Scott McCloud stipulates a panel has no “fixed or absolute meaning” (99), suggesting an instability and a challenge to classification. In other words, it is Queer-like. Wu Kong’s Queerness correlates with the panels, calumniating in what Eve Sedgwick would have as “homosexual panic” (Between, 83-96), where the primate fears something more than a homosocial bond with the monk. This panic escapes the confines of the frames and enters the gutter to “construct a continuous, unified reality” (McCloud 67). The character of Wu Kong and comic’s queer form facilitate the primate to reach resolution between “permissible and impermissible” (Sedgwick, Between, 83-96). Wu Kong, fortified and resilient from this defined moment of queer internal adversity, emerges in Volume 19, to inform a ruler of a foreign kingdom, “Our senses and our instincts are closer to monsters. But our hearts and natures are good and humane” (Chen 19:20). Wu Kong is shifting categories and definitions of sexualities when we allow for the daemon/Heaven dualities and see “beyond the boundaries of gender, separatism, and essentialist notions” (Queen & Schimel, back cover). MK demonstrates Wu Kong’s stance by exploiting comic’s queer potential by having the Queer primate, front and center. In the background are the heteronormative representatives Baeji and Sha Wu Jing. All share a two-page spread, devoid of any stable borders gloriously depicting queer’s ability to transcend small boxes of any sense, see figure 4.
Wu Kong, being a cheeky character, taps into the queerness of comics and slides into the story, addressing the reader directly, a feat the traditional literary confines forbade in the source material. Wu Kong, in MK, is dismantling a reading fixity by breaking down the fourth wall. Wu Kong will not be “confined to the margins” (Foucault, Society Must be Defended, 39) and sees no need to remain within panels. This is not an exclusive experience to MK or comics. A comic, as Scott Bukatan informs; “makes unique demands of its readers and thereby engages them all the more” (3). Wu Kong is queering narrative devices here and baffling categorical voices contained within texts by looking directly at the reader see figure 5. This challenges our assumptions of what characters should do in text: not to engage with the reader, but remain fixed within the plot itself. Whilst this type of narration has been occurring as the ‘aside’ since Shakespeare’s time, here we have a queering of a homodiegetic voice. In the pages prior to figure 5 Wu Kong is battling daemon Sha Wu Jing, who is yet to enlist in the holy pilgrimage. The monk-Master is crying, and rather than meet their gaze Wu Kong faces the reader instead. At this point, the characters are still navigating homosocial waters. Wu Kong unable to share intimate feelings with San Zang can in comic form, shares the implicit via the explicit by engaging with the reader. John Henry Pratt reasons, “characters may even be aware of narration, as is the case where one of the characters is also the narrator or in the unusual situation where a character reacts directly to an impersonal narrator” (108). Wu Kong is wise that MK is functioning as a story and there is life beyond the margins. In a queer fashion the primate transcends the narrative binaries, both private and public. This process is operating within what Foucault calls the “privileged theme of confession” (History of Sexuality, 61), which has people confess any peculiar sexualities in order to reinforce an heterogeneous array of sexualities (History of Sexuality, 61).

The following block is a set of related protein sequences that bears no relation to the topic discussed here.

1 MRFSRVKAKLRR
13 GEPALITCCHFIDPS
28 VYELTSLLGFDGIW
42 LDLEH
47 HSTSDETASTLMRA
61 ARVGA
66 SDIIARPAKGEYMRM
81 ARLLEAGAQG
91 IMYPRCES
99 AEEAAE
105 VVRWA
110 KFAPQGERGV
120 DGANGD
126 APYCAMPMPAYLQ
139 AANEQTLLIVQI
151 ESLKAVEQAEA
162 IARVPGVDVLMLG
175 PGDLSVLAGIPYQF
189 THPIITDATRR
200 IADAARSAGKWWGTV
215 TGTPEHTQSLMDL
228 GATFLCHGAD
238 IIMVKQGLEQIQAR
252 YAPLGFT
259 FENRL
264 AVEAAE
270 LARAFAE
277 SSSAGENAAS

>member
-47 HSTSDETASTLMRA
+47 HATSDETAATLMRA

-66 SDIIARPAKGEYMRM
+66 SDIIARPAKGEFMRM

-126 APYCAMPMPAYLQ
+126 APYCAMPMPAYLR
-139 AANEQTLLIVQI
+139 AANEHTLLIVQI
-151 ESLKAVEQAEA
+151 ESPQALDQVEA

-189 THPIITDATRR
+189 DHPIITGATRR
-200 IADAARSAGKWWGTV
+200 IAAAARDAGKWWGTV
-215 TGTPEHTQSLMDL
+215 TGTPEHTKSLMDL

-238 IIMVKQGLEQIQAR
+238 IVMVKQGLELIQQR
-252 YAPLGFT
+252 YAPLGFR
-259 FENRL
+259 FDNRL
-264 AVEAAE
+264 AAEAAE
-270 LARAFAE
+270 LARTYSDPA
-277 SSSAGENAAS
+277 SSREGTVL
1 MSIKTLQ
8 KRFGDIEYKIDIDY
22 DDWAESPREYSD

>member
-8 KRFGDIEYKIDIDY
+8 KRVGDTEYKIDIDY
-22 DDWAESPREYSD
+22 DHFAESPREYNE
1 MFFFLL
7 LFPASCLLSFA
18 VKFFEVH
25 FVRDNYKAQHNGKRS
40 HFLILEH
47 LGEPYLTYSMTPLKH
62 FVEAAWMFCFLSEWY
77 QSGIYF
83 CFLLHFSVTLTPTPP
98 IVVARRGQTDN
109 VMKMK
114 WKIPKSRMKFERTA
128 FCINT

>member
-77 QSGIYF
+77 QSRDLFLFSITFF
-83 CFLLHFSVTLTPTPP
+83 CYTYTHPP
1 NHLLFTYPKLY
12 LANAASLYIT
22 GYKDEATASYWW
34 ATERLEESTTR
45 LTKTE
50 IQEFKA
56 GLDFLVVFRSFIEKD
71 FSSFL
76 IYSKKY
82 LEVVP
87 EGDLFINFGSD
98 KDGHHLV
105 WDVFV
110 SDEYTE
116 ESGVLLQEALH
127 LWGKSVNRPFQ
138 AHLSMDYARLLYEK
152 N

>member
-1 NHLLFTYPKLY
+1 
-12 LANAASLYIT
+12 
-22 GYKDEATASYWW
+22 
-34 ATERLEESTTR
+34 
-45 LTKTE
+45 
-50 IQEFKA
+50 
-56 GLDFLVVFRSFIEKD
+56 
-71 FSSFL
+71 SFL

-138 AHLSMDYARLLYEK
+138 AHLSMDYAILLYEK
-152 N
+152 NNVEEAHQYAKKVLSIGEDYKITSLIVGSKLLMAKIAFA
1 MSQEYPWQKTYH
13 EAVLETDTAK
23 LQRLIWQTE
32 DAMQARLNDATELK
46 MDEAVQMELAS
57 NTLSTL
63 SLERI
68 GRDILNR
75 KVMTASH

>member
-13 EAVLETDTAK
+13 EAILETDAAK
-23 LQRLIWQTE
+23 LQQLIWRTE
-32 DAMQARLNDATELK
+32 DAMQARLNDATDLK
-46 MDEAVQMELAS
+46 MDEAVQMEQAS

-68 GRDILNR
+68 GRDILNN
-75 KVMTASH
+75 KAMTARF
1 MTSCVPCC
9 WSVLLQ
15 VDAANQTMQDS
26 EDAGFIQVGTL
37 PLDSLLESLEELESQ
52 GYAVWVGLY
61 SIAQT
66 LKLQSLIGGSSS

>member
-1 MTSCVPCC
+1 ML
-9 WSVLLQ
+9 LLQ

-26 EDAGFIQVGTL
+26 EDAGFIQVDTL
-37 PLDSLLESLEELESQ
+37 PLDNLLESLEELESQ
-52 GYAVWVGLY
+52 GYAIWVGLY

A Furvert and a Primate Walk into a Temple
Wu Kong’s Queerness is difficult to contain despite, JttW’s ideological inferences. Wu Kong’s Queerness, aided by the comic medium, moves from the homosocial to culminate in the homoerotic. Wu Kong is, after all, a sexual beast. Hongmei Sun in Transforming Monkey : Adaptation and Representation of a Chinese
Epic, however, contends otherwise, claiming, “sex simply never constitutes a temptation for him, as if his mind can-not fathom the idea of sexuality” (97). Sun is alluding to asexuality, which is a queer orientation because it deviates from the heteronormative sexual expectations. Wu Kong furthers queerness by reminding us “sexuality aren’t made (or can’t be made) to signify monolithically” (Sedgwick, Tendencies, 8). To secure the title of the Handsome Monkey King, the primate in Volume 1 traverses the Water-Curtain cave which Sun has as a “break-through in his life and is accomplished through crossing boundaries” (15). This event shares very similar traits to coming out: surpassing the binaries disclosed/concealed. This achievement has the fellow primates in awe and they appoint Wu Kong as their ruler. They afford the Monkey King a collection of wenches; illustrated with decidedly feminine bodily signifiers, which are nonetheless unsightly due to their simian emphasis, see figure 6. It is an interesting choice by MK’s illustrator, Chao Peng, to depict the wenches in this fashion. MK is presenting heterosexuality as a repellant option, especially when compared to Zang’s beautiful and buffed portrayal. This suggests that for Wu Kong, Queerness is the more palatable option. Wu Kong appears perplexed with the proposition in figure 6 and, in a Queer fashion, rejects this attempt at heteronormative conscription. Rather Wu Kong decrees “Enjoy yourselves until you are tired. And then keep right on enjoying yourselves!” (Chen 1:34). Here we see Wu Kong permitting Alexander Doty’s contention, “when cultural texts encourage straight-identified audience members to express a less-censored range of queer desire and pleasure than is possible in daily life, this “regression” has positive gender and sexuality-destabilising effects” (8). Wu Kong has created an anti-normative utopia, presenting an alternative pleasure from MK’s singular panel. The single frame resonates with the reader as “it accomplishes its closure and constitutes it as an object of contemplation” (Groensteen et al, 34). Wu Kong’s gaze meets the audience, see figure 7, and once again, Wu Kong, in comic form, is “a voice that is textually ambiguous or subverts the conventions of sex, gender, or sexuality” (Genett 926).